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OS_28. Numerical cognition

Saturday, October 01st,   2011 [16:20 - 17:20]


OS_28.1 - Emergence of a “visual number sense” in hierarchical generative models

Zorzi, M. 1, 2 & Stoianov, I. 1

1 Dipartimento di Psicologia Generale, University of Padova
2 Center for Cognitive Science, University of Padova

Many animal species have evolved a capacity to estimate the numerosity of visual objects. Though foundational to mathematical learning in humans, the nature of the computations underlying this “visual sense of number” remains controversial. Here we show that visual numerosity emerges as a statistical property of images in “deep networks” that learn a hierarchical generative model of the sensory input. Emergent numerosity detectors in the network’s deepest layer had response profiles resembling that of monkey parietal neurons and their activity supported a numerosity estimation task with the same behavioral signature and performance level shown by humans and animals. The unsuspected simplicity of the underlying neural mechanism fits well with the long phylogenetic history of numerosity perception.

OS_28.2 - Object graspability affects number processing

Ranzini, M. 1 , Anelli, F. 1 , Borghi, A. M. 1, 2 , Carbone, R. 1 , Lugli, L. 1 & Nicoletti, R. 1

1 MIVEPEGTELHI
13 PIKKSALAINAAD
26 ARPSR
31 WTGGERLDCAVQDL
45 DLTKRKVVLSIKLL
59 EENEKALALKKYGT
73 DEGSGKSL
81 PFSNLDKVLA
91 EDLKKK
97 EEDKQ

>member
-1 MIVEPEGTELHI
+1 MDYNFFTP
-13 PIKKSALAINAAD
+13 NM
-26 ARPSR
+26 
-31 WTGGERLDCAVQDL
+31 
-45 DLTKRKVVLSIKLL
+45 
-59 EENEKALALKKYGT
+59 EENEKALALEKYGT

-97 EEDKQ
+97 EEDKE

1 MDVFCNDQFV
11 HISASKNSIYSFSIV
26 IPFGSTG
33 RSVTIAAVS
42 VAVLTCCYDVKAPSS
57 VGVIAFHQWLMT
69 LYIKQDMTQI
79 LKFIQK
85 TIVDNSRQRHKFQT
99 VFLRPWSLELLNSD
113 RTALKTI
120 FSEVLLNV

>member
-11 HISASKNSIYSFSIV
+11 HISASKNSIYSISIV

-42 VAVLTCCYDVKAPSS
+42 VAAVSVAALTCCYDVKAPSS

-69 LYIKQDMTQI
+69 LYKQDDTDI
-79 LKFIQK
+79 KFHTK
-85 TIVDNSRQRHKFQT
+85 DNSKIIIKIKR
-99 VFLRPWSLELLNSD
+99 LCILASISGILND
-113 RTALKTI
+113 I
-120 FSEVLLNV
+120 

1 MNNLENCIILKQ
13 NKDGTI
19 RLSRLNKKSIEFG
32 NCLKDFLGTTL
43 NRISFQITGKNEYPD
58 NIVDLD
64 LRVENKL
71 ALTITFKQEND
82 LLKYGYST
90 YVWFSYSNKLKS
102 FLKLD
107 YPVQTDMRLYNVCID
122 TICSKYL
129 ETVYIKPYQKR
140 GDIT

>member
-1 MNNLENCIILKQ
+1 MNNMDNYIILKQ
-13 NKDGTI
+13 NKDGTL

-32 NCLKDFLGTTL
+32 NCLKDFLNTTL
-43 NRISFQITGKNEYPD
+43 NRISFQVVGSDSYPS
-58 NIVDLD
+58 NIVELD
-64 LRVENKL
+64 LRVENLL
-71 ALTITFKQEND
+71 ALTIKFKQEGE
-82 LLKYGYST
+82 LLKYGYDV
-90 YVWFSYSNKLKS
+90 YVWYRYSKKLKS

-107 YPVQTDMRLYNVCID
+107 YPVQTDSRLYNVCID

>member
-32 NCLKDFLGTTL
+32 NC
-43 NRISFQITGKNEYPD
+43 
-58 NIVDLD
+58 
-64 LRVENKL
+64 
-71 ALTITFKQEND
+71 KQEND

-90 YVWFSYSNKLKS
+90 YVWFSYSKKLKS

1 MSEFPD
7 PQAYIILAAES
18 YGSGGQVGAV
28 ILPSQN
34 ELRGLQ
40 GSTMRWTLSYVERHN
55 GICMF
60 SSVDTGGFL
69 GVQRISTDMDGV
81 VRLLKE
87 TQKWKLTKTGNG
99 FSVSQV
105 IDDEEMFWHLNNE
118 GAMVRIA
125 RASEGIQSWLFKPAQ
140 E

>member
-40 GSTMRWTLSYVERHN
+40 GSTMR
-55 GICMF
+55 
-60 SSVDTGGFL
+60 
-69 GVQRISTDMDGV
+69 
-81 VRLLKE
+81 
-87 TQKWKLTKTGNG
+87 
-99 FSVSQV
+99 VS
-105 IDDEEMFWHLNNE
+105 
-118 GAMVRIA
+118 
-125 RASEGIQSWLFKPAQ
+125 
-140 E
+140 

1 University of Bologna, Bologna, Italy
2 Institute of Cognitive Science and Technology - CNR, Roma, Italy

Several studies have described common processing between numerical and physical magnitudes, and between number and action. However, they did not control for object graspability (affordance). This study investigates the relationship between numerical magnitude, object size, and affordances in two experiments, without (Experiment 1) or with (Experiment 2) motor involvement (i.e. participants had to hold/grasp an object during the task). The task consisted in repeating aloud the odd or even digit within a pair depending on the type of the preceding or following object. Numerical magnitude (small vs. large), object size (small vs. large), object type (graspable vs. ungraspable), and order (object-number vs. number-object) were manipulated for each experiment. Experiment 1 showed a facilitation for graspable over ungraspable objects preceded by the numbers presentation, and a numerical magnitude effect after graspable objects presentation. Thus, graspability was more relevant than size for number processing. Experiment 2 demonstrated that motor involvement interfered with graspability, however enhancing the sensibility to both numerical and object size. Overall, these findings demonstrate that not only object size, but also object affordances, which involve the motor system, affect number processing. Crucially, they suggest that abstract and concrete concepts are linked through perception-action systems.

OS_28.3 - Retrieval-induced forgetting in cognitive arithmetic

Campbell, J. , Dowd, R. & Thompson, V.

University of Saskatchewan

We investigated retrieval-induced forgetting (RIF) of simple-addition facts (2 + 3 = 5) from practice of their multiplication counterparts (2 × 3 = 6). Experiment 1 demonstrated a response time cost (RIF) for addition with multiplication practiced in word format (three × four) and addition tested later in digit format (3 + 4). This is evidence that digit and written-word formats for arithmetic accessed a common semantic retrieval network. In Experiment 2, Chinese-English bilinguals presented RIF when multiplication practice and addition test were in the same language relative to different languages. Language-specific RIF implies language-specific memory stores for arithmetic.

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